Another limitation of prior art valves involves the flow blocking device (butterfly disc, diaphragm, rotary plug, or ball), which is also typically coated with a permanently affixed lining material. If the lining on the flow blocking device is damaged, the entire valve needs to be replaced. Also, the permanent coating increases the thickness of the flow blocking device thereby reducing the volume of fluid flow.
Accordingly, there is need for providing an improved lined valve over current known valves that overcomes one or more of these problems.
The present invention overcomes at least one disadvantage of the prior art by providing a valve comprising a valve body comprising a tubular first body portion having a first end and a second end, and a tubular second body portion affixed to and intersecting the first body portion, the second body portion having a first end distal from the first body portion; a tubular first lining removably positioned in the first body portion; a tubular second lining removably positioned in the second body portion, the second lining sealingly engaging an aperture in the first lining; and an actuator removably attached to the first end of the first body portion or the first end of the second body portion, the actuator comprising means for selectively stopping and allowing fluid flow through the valve.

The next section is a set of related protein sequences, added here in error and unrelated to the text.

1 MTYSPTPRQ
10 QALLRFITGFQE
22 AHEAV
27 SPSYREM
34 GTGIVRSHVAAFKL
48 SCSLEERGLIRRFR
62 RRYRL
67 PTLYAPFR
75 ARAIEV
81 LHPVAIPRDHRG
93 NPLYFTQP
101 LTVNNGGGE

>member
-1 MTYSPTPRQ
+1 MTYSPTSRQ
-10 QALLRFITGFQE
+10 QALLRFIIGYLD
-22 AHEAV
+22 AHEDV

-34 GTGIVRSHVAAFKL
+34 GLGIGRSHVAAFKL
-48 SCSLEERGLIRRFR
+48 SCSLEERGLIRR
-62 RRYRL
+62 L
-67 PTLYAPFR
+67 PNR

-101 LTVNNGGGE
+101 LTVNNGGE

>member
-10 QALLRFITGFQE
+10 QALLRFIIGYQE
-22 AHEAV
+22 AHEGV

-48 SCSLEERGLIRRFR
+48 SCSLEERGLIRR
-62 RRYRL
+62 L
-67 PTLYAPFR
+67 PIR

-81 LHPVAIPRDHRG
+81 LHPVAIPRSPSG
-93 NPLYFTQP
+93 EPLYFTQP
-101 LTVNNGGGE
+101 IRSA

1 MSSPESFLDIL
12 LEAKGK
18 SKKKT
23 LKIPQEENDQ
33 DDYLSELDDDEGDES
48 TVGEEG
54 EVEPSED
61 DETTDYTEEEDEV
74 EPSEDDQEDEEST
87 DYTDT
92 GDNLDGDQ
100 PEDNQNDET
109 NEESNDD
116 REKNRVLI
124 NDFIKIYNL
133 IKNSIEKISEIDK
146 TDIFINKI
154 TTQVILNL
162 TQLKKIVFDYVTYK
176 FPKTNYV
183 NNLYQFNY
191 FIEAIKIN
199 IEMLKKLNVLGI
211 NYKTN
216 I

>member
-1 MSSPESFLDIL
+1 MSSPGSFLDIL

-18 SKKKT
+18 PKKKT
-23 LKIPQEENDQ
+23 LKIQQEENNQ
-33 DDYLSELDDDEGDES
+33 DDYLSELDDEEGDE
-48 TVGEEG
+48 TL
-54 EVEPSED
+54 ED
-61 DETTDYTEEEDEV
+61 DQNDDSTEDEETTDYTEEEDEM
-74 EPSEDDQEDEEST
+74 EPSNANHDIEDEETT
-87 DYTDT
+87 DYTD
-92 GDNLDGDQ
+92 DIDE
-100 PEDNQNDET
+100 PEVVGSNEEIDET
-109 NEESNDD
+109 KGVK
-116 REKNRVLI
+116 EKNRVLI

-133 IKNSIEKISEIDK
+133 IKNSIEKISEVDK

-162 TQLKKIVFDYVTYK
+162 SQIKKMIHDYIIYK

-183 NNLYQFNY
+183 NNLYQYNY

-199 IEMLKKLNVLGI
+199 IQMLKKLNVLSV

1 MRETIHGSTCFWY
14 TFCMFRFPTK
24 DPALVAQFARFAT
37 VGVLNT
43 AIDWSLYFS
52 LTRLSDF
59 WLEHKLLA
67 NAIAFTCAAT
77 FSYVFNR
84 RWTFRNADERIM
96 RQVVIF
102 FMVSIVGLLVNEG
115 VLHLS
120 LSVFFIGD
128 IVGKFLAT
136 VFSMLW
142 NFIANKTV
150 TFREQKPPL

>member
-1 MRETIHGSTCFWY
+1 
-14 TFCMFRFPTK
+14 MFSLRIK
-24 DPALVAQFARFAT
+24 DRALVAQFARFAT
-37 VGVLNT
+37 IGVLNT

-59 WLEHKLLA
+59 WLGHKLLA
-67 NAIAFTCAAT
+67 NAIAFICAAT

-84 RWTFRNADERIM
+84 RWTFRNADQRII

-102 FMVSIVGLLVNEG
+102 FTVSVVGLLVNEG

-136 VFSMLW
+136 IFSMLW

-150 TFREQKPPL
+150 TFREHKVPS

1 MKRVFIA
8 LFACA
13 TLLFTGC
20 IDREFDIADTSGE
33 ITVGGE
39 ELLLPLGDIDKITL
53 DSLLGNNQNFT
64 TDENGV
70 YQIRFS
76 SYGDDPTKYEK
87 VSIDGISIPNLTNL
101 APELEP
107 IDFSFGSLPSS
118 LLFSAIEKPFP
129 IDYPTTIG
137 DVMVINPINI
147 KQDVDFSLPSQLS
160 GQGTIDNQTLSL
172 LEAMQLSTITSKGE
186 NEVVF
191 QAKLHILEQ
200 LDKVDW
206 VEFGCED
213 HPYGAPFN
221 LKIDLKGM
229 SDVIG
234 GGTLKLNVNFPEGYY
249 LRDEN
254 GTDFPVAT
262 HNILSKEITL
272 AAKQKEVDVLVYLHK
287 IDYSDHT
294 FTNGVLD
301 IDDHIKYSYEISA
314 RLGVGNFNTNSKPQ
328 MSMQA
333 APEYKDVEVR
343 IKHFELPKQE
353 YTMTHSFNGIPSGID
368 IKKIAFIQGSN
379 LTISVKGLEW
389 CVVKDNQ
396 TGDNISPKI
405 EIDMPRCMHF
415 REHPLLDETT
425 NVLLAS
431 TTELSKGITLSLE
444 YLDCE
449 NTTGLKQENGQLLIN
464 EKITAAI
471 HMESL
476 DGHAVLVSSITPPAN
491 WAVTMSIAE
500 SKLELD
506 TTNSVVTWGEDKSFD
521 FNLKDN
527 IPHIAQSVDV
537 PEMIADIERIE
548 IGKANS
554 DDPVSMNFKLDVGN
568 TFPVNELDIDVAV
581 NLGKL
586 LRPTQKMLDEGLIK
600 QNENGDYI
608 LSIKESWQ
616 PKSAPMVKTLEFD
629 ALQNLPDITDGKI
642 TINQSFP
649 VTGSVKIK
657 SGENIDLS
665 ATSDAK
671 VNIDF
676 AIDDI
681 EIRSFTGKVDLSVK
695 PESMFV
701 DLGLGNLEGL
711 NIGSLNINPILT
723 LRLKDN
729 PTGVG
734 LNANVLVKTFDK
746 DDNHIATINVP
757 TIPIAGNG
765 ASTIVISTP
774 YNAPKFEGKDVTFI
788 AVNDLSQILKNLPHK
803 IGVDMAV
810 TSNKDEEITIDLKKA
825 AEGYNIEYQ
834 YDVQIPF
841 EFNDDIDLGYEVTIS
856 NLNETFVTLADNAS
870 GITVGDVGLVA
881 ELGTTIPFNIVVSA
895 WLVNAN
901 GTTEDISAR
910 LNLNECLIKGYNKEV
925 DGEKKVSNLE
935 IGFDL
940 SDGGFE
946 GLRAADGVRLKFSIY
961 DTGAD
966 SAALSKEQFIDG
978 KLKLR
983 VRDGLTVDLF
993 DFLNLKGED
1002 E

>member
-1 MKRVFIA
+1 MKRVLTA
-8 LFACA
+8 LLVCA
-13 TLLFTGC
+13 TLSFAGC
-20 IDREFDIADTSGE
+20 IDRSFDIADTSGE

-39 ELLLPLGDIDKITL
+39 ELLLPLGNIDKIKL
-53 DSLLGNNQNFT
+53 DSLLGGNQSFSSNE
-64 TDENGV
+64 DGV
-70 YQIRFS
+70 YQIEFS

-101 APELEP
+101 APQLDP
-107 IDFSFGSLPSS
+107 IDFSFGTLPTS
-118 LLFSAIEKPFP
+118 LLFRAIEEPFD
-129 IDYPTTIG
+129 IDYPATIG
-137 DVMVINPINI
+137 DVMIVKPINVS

The present invention further overcomes at least one disadvantage of the prior art by providing a method of assembling lining into a valve body comprising a cylindrical first body portion having a first end and a second end, and a cylindrical second body portion intersecting the first body portion, the second body portion having a first end distal from the first body portion, the method comprising the steps of slidably inserting a non-metallic first lining into the outlet end of the first body portion such that the first lining extends from the outlet end to the actuator attachment end of the first body portion; slidably inserting a non-metallic second lining into the inlet end of the second body portion such that the second lining sealingly engages an aperture in the first lining and such that the second lining extends from the sealed engagement with the first lining to the inlet end of the second body portion; slidably inserting a non-metallic piston of an actuator into the first lining or the second lining; and attaching the actuator to the end of the corresponding body portion.
These and other advantages will be apparent upon a review of the drawings and detailed description of the invention.
This invention will now be described in further detail with reference to the accompanying drawings, in which:
This invention will now be described in detail with reference to various embodiments thereof. Referring now to
The lined valve assembly 10 of the present invention is shown in
The linings 50, 60 form a modular replaceable interlocking lining system. The linings 50, 60 are formed of rigid lining materials formed to removably slide into the valve body, and do not need to be molded or bonded to the valve body, as best shown in